We have all seen or heard a nursery rhyme before, and, perhaps, we have recited one ourselves out of joy, at night before going to bed, or with our friends on the playground. But, did we really understood what it meant? Here's the history of some of the most famous nursery rhymes in all the world...
Humpty Dumpty sat on a wall,
Humpty Dumpty had a great fall,
All the King's Horses and all the King's men
Couldn't put Humpty together again.
Humpty Dumpty was a colloquial term used in fifteenth century England describing someone who was obese. This has given rise to various, but inaccurate, theories surrounding the identity of Humpty Dumpty. The image of Humpty Dumpty was made famous by the illustrations included in the 'Alice through the looking glass' novel by Lewis Carroll. However, Humpty Dumpty was not a person pilloried in the famous rhyme!
Humpty Dumpty was in fact believed to be a large cannon! It was used during the English Civil War (1642 - 1649) in the Siege of Colchester (13 Jun 1648 - 27 Aug 1648). Colchester was strongly fortified by the Royalists and was laid to siege by the Parliamentarians (Roundheads). In 1648 the town of Colchester was a walled town with a castle and several churches and was protected by the city wall. Standing immediately adjacent the city wall, was St Mary's Church. A huge cannon, colloquially called Humpty Dumpty, was strategically placed on the wall next to St Mary's Church. The historical events detailing the siege of Colchester are well documented - references to the cannon ( Humpty Dumpty) are as follows:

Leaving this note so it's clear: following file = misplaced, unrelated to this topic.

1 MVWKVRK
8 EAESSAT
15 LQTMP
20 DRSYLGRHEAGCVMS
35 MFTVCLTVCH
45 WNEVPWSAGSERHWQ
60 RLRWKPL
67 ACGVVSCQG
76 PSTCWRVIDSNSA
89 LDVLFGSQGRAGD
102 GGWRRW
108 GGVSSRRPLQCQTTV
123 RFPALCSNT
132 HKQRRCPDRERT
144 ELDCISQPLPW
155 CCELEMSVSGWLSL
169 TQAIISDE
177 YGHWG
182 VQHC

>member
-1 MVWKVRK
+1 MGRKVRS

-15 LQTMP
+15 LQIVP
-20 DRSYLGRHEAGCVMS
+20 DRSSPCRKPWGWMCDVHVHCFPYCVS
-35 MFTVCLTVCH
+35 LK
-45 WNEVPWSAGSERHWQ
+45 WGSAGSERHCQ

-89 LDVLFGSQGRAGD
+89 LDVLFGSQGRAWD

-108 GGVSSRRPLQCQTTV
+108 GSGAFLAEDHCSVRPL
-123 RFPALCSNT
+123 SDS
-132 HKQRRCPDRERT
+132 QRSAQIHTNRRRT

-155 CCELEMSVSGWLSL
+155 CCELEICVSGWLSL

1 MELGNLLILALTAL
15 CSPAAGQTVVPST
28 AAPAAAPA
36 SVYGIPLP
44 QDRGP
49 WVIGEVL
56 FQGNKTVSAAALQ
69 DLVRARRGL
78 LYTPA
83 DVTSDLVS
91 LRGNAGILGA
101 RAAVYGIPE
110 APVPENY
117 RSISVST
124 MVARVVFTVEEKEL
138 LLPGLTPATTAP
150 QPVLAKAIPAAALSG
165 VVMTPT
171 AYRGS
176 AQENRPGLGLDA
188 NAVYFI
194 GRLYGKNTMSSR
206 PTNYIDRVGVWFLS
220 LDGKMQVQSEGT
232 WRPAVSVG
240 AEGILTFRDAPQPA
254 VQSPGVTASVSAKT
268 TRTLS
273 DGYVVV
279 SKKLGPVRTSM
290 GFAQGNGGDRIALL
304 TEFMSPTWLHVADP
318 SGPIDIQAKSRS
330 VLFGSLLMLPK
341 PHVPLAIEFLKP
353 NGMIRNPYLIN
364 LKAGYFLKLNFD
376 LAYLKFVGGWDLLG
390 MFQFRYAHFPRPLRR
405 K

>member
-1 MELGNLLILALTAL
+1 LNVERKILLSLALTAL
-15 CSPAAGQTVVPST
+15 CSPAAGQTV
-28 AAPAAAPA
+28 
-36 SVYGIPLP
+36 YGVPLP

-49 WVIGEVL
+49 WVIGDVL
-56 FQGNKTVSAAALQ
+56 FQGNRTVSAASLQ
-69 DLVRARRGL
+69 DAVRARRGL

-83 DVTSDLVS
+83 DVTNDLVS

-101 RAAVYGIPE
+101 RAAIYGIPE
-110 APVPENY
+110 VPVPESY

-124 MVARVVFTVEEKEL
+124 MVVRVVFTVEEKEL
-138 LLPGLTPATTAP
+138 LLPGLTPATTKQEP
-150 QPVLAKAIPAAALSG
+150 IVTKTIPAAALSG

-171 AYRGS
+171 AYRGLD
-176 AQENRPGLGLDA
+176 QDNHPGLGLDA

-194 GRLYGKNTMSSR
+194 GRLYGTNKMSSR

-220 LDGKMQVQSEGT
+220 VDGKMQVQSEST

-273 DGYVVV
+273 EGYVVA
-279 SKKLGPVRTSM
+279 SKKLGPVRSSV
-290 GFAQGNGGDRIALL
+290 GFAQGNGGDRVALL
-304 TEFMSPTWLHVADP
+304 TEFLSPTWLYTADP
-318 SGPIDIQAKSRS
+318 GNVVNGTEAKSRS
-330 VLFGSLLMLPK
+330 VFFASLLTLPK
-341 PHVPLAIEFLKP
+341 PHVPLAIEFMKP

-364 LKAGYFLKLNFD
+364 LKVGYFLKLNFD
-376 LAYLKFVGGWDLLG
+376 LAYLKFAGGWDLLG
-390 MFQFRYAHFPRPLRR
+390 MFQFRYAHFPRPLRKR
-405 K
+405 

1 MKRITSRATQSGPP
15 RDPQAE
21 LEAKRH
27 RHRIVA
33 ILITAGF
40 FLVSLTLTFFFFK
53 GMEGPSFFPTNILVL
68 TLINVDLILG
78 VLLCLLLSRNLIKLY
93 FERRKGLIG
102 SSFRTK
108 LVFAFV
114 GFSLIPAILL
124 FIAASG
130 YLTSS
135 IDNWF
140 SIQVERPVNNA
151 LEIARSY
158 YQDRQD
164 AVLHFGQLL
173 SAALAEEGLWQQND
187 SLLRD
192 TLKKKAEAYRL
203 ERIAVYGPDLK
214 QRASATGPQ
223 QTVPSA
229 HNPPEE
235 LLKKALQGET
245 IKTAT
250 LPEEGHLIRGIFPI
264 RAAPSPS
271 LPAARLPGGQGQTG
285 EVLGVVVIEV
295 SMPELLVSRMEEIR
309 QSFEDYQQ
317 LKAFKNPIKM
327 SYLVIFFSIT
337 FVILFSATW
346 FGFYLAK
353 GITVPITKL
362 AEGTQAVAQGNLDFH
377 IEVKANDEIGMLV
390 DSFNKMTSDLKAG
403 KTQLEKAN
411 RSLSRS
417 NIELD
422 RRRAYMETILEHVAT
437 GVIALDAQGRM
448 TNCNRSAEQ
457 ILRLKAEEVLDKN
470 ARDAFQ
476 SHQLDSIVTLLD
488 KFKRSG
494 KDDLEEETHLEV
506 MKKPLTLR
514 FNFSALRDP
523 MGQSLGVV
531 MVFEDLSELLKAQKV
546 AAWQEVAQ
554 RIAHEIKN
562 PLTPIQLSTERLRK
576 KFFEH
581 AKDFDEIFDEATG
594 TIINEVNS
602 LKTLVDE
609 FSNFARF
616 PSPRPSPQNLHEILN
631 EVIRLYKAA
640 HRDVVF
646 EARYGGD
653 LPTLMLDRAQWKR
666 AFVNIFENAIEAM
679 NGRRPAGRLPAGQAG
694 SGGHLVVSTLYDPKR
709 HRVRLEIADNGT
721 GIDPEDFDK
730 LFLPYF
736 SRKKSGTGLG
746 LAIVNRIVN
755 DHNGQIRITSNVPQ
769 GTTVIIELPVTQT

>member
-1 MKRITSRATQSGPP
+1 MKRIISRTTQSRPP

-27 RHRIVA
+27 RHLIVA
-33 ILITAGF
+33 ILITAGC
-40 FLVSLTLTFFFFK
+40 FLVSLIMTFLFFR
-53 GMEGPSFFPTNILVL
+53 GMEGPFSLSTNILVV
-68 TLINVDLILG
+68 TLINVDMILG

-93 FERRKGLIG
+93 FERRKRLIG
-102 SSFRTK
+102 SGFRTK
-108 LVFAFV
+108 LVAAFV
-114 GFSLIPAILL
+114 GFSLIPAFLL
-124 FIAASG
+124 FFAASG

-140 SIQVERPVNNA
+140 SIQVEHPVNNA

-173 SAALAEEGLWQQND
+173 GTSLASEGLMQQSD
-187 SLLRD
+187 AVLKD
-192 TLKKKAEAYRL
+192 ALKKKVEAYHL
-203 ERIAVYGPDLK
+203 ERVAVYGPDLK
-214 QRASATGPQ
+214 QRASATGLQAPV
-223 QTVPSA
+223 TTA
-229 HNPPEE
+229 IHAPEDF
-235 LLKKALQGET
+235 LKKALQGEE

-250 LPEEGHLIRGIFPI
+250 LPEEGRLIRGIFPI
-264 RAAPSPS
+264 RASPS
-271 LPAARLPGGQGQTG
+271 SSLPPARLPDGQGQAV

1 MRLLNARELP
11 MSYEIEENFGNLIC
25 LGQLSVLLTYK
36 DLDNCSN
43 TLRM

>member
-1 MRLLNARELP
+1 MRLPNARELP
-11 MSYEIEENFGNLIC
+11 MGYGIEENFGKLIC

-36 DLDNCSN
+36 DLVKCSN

- June 15th 1648 - St Mary's Church is fortified and a large cannon is placed on the roof which was fired by ‘One-Eyed Jack Thompson'
- July 14th / July 15th 1648 - The Royalist fort within the walls at St Mary's church is blown to pieces and their main cannon battery ( Humpty Dumpty) is destroyed.
- August 28th 1648 - The Royalists lay down their arms, open the gates of Colchester and surrender to the Parliamentarians
A shot from a Parliamentary cannon succeeded in damaging the wall beneath Humpty Dumpty which caused the cannon to tumble to the ground. The Royalists, or Cavaliers, 'all the King's men' attempted to raise Humpty Dumpty on to another part of the wall. However, because the cannon, or Humpty Dumpty, was so heavy ' All the King's horses and all the King's men couldn't put Humpty together again!' This had a drastic consequence for the Royalists as the strategically important town of Colchester fell to the Parliamentarians after a siege lasting eleven weeks. Earliest traceable publication 1810.
Ring around the rosy
A pocketful of posies
We all fall down!
This rhyme dates back to the Great Plague of London in 1665. The symptoms of bubonic plague included a rosy red ring-shaped rash, which inspired the first line. It was believed that the disease was carried by bad smells, so people frequently carried pockets full of fresh herbs, or "posies." The "ashes, ashes" line is believed to refer to the cremation of the bodies of those who died from the plague.
Original information and images can be found at...